For most people, sleeping is something that they generally look forward to at the end of the day. Getting some well-deserved rest and waking up the next day feeling refreshed and energised is usually no problem at all, when you work out the right sleeping arrangements for you.
Some people suffer with a condition known as Sleep Paralysis – a temporary inability to move your body – which can be scary if it is happening to you for the first time. But don’t worry, this condition doesn’t cause you any harm.
Read on to find out more about the condition and how to treat it.
Symptoms of Sleep Paralysis
Sleep paralysis is the term used to describe a fairly uncommon experience where, as the name suggests, you are not able to move your body despite your mind being awake. The feeling can last from just a few seconds up to several minutes.
Some people may also experience a feeling of pressure across the chest and find that their breathing is a restricted for a short time.
After an episode of sleep paralysis, you are soon able to move and speak as normal, however some people may feel a little anxious and unsettled for a few moments.
Other side effects
This already-uncomfortable sensation can be made more worrying when it is accompanied by feelings of paranoia that someone is watching you or is physically causing your inability to move. Whilst these type of hallucinations are common during sleep paralysis, they don’t happen to everyone.
What causes sleep paralysis?
When we sleep, it is normal for our muscles to be relaxed, which prevents us from acting out on our dreams (which is probably a good thing for most of us!). Sleep paralysis occurs when our muscles are still relaxed, despite waking up from a sleep.
So there’s no need to worry if this happens to you on the rare occasion. All that’s happening is a delay in your body waking up. It can be uncomfortable and confusing at the time, but there are usually no underlying medical conditions causing it. It just happens!
Who is affected by the condition?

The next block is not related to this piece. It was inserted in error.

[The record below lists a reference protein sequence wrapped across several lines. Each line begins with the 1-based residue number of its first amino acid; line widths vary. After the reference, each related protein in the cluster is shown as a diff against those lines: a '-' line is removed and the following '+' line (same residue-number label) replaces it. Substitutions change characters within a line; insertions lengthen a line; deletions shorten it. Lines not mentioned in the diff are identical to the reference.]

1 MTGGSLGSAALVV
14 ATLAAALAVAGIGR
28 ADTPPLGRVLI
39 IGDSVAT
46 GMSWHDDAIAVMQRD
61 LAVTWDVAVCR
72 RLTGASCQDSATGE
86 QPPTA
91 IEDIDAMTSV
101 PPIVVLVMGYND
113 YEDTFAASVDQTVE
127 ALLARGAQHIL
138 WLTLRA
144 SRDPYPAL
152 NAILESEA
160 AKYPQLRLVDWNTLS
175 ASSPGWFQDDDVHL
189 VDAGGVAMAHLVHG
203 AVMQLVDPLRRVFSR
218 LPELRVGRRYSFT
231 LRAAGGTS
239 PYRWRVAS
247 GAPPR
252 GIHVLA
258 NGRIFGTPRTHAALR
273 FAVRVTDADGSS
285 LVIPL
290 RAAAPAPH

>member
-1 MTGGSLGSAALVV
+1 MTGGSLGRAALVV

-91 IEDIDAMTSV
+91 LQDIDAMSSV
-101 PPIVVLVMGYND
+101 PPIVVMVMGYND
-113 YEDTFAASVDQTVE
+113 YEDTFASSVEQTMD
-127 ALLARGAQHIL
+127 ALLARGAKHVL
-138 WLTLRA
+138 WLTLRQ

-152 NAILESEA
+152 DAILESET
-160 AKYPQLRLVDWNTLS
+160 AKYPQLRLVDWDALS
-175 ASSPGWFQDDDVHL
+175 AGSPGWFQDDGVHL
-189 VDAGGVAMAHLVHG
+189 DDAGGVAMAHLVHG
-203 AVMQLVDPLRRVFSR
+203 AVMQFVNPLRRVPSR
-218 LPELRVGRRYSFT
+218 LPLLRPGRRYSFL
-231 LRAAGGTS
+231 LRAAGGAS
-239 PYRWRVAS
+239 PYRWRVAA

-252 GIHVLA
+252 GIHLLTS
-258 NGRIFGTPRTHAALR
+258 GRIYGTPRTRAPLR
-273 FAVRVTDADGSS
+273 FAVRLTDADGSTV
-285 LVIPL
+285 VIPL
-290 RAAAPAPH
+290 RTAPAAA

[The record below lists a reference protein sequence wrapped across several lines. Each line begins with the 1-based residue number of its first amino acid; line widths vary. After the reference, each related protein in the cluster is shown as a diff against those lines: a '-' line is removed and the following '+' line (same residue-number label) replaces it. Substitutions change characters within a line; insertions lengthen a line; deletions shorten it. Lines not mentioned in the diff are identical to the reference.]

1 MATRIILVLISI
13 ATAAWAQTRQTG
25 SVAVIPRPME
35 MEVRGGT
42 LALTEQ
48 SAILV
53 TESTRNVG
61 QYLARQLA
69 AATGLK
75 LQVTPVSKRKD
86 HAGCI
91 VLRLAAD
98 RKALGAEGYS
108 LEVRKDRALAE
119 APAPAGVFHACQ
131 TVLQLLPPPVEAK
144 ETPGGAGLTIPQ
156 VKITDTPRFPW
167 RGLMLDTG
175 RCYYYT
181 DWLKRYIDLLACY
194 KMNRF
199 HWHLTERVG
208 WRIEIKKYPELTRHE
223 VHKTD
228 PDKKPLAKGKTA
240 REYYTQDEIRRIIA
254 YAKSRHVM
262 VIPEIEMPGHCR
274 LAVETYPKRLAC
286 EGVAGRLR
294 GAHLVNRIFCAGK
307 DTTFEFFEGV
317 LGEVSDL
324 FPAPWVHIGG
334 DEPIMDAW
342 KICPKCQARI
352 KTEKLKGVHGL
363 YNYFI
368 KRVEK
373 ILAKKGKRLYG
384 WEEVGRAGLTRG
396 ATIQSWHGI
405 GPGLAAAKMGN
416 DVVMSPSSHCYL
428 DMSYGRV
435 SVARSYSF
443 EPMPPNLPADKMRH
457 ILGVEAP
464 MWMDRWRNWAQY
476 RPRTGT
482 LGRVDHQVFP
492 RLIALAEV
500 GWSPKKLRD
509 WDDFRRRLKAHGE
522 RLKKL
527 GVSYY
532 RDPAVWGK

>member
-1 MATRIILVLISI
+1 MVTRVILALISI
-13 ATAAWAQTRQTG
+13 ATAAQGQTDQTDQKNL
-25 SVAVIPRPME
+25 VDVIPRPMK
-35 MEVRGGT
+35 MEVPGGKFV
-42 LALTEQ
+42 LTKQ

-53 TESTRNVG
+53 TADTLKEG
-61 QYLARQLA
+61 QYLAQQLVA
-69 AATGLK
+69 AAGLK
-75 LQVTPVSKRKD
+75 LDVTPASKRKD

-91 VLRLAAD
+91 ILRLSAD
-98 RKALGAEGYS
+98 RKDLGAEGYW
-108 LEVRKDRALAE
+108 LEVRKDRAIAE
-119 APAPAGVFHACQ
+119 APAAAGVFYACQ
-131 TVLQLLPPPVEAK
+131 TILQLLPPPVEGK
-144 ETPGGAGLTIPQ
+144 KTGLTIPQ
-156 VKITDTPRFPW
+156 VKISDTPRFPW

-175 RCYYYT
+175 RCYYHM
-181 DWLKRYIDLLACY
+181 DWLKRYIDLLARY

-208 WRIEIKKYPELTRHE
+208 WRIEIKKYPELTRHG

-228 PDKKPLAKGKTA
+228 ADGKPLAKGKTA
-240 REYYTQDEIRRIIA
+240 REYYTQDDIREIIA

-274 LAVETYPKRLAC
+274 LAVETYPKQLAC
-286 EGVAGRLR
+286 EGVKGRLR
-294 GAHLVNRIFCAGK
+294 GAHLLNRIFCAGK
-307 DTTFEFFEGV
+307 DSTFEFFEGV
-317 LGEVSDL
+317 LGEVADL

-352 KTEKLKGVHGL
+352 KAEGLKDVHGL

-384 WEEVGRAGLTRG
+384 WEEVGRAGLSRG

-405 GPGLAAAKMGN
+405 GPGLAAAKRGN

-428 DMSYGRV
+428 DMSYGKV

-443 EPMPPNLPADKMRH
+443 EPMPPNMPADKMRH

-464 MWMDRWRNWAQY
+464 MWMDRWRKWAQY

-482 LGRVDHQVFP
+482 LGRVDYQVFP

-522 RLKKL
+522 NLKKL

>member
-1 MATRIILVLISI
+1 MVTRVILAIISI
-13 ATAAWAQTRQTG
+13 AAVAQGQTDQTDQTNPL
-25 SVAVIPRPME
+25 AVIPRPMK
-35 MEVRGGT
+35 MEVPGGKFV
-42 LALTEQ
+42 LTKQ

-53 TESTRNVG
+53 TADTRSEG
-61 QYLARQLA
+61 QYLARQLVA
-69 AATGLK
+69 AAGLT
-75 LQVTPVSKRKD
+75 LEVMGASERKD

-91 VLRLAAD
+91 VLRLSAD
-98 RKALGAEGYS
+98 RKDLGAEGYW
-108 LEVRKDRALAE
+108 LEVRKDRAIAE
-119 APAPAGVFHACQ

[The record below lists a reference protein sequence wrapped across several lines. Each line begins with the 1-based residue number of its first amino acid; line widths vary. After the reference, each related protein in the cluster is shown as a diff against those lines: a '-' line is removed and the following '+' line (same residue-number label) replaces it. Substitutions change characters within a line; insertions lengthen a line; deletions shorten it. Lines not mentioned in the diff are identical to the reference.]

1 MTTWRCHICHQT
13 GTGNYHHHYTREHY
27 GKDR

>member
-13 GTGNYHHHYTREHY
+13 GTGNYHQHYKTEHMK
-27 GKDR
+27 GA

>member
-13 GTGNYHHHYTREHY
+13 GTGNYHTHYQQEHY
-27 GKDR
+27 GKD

Sleep Paralysis can affect men and women of any age but is most common in teenagers and young adults.
Risks of suffering from sleep paralysis are also increased by:
- Irregular sleeping times
- Sleep deprivation
- Some medication
- Conditions including bipolar disorder
Treating Sleep Paralysis
If you are concerned about the condition, there are a couple of things you can try.
It is a good idea to cut down on caffeine, in particular avoid consuming it too close to your bed time. You should also ensure you get regular exercise so that you feel tired when you go to bed.
Another way you can try to prevent sleep paralysis is by making your sleeping environment much more comfortable and supportive of your needs.
You may benefit from bringing in a new large mattress to accommodate you stretching and sprawling during your sleep without interruptions. Making sure your bed suits your needs means you are much more likely to get a decent amount of quality REM sleep during the night.
How we can help
If you suspect that your quality of sleep is being impacted by your current set-up, here at Odd Mattress there is a wide variety of mattresses of all shapes and sizes intended to give you the perfect environment for restful sleep.
If you’d like more information on finding the right mattress for you, contact us on 01772 786666 and a member of our expert team would be happy to help.